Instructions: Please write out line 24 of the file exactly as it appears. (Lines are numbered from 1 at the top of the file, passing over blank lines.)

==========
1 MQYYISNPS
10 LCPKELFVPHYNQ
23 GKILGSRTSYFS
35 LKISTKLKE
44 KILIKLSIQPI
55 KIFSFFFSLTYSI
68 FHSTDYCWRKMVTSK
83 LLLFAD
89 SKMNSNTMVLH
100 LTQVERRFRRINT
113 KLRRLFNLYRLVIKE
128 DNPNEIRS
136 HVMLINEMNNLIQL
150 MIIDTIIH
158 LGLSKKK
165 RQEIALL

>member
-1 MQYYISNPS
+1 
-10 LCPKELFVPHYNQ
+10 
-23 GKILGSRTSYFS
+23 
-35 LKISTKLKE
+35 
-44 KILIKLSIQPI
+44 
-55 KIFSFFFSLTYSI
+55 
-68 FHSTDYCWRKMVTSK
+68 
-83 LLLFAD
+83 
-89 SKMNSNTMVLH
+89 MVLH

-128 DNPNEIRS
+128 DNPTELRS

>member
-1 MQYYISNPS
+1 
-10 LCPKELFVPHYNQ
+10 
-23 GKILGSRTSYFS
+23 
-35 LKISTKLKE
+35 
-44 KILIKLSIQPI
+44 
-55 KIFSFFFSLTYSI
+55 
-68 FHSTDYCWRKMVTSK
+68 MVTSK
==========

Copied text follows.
-35 LKISTKLKE